2. Put in place a very solid portfolio on your website [of professional quality images that capture detailed shots, people shots (i.e. bride holding a bouquet) and event / tablescapes]. This is true for many people, but higher end clients make their purchases based on quality, service, a sense of feeling aligned with your brand, and based on the emotions that your work elicits. In other words, they are not buying "flowers", they are buying into a vision for their special day.

3. Try to get on the preferred vendor list of some of the higher end wedding venues (to do this, you will likely need to provide a sample of your work). Make sure you meet the sales or wedding coordinator IN PERSON. Same is true for wedding planners that service a higher end clientele.

Above all, I think it's really important to try and get into the mind of your ideal client. So much so that you could imagine walking into a crowded room and picking him or her out instantly. Here are some questions to consider: What do they like to wear? Where do they eat? How would they describe their style? What do they read? Who in their life are their primary influences? What would be a dream come true for her in working with you? What kind of experience are they trying to create for their wedding guests? Is she looking for a vendor to take the reigns completely, or is she looking for someone to really collaborate with?

The further you go with this exercise, the more clear it will be how to craft a brand, service offering and experience to attract that client.”

-Clare Day (Clare Day Flowers)

*****************************************************************************************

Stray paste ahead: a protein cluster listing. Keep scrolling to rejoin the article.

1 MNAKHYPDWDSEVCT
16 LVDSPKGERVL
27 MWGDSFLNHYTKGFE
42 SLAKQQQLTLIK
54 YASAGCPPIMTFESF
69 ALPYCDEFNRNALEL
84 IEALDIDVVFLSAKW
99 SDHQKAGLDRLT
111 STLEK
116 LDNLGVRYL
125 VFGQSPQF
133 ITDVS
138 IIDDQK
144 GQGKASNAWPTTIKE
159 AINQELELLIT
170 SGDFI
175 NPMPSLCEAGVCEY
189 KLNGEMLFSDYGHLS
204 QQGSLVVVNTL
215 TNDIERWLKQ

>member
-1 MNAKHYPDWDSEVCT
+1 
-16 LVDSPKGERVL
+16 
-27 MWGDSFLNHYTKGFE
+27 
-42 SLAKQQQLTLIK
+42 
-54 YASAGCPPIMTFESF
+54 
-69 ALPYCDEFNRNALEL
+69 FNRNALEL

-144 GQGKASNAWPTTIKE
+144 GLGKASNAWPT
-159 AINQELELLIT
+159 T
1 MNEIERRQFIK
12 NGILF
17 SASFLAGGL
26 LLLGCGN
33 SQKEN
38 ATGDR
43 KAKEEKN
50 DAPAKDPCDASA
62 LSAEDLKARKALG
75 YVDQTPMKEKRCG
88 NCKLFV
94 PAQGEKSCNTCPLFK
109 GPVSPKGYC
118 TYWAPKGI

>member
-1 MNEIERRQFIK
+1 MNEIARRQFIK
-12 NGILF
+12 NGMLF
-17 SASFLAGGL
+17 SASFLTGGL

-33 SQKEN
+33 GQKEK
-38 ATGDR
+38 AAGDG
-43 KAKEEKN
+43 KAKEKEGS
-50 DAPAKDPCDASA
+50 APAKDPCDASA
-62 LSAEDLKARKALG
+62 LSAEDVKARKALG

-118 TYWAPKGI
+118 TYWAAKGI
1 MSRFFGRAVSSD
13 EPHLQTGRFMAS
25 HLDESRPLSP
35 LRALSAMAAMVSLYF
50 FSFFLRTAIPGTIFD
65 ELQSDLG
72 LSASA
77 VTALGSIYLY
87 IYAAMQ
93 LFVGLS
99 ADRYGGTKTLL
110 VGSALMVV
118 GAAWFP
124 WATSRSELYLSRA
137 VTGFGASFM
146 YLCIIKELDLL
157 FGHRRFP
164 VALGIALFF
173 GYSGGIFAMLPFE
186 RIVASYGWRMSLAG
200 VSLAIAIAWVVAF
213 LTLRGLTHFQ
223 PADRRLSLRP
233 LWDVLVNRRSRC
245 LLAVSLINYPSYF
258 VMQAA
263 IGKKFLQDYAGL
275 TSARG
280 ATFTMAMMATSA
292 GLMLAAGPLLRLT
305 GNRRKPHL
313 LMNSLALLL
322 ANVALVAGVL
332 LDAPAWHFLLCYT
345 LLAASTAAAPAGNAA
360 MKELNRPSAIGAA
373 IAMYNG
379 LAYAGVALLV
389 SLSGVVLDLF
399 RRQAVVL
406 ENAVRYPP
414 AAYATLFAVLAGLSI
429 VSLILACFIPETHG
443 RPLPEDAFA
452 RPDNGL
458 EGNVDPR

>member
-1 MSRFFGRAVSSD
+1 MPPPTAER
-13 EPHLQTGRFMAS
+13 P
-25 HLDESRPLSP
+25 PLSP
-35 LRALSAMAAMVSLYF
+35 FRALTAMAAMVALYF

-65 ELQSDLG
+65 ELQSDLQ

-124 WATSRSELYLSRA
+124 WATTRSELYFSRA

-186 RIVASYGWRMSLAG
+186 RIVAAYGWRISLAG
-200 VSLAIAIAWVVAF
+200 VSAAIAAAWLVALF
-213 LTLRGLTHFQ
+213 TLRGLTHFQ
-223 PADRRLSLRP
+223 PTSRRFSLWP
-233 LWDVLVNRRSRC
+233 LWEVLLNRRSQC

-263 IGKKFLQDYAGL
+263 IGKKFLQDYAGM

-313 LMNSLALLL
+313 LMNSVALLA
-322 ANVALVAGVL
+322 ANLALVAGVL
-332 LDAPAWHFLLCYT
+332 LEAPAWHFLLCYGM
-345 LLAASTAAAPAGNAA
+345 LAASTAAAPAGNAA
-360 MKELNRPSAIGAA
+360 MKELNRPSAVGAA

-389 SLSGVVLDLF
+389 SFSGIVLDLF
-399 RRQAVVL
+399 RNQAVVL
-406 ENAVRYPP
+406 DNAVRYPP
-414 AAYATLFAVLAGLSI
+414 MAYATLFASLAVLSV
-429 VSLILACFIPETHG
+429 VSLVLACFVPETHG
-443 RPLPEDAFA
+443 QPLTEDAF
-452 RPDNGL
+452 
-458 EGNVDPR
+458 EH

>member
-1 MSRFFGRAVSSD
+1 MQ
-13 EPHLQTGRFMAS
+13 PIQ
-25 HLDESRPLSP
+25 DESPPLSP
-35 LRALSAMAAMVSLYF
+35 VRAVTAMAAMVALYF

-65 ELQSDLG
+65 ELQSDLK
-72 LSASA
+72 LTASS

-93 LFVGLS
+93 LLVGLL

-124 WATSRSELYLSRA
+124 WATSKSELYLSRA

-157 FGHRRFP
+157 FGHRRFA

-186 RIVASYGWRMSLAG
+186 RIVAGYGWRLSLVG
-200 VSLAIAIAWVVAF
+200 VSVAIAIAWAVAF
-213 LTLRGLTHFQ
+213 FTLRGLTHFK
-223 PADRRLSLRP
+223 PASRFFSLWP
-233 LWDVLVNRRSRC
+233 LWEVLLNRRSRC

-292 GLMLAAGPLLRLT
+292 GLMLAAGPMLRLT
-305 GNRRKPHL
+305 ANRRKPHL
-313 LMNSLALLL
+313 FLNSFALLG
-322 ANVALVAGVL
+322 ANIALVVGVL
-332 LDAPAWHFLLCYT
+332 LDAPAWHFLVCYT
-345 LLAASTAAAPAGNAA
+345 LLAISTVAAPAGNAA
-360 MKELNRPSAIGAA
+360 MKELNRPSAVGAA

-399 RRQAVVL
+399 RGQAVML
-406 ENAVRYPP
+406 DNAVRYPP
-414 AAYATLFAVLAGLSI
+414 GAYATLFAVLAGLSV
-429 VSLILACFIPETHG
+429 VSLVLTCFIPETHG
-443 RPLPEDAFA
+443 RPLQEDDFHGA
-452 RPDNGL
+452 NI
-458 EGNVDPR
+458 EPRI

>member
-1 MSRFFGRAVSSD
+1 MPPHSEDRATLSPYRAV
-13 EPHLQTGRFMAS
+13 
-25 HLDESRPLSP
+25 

“Getting higher end clients is work.  Like any sort of success, you just have to work hard until you get there. A few things that have helped me get the clients that I want are: 1. Only taking work that I feel is really inspiring to me. That way I am sure that everything that goes into my portfolio is something that I love.  That way my portfolio reflects the direction I want to take my business, and I am attracting the clients that are on the same page.  2. Building relationships with vendors that already have the clientele that I want. Make sure that you have a good reputation with the vendors who are working with the higher end clients, and then it’s likely that they will send some clients to you! 3. Be confident! Confidence attracts people, and will get you work.”

-Sarah Winward (Honey of a Thousand Flowers)

******************************************************************************************

Tapping into the higher-end clientele takes time and lots of hard work. It's important to create an upscale reputation: using high quality blooms and materials and highly individualized client service. When people are spending more money they have to be confident in your business and design work. It's important to design your website/portfolio/marketing, the 'face' of your business, to set this sophisticated upscale tone. Begin forming relationships with other wedding vendors that are tapping into this clientele as well so you can begin to work with others with the same goal and can refer one another.  I found setting a minimum order price during the wedding high season helped to gear my business more in the higher-end direction. This price will be based on your past clientele and your target area. But it's important to be somewhat flexible with your minimum price as some of the funnest weddings are the really small super detailed ones!”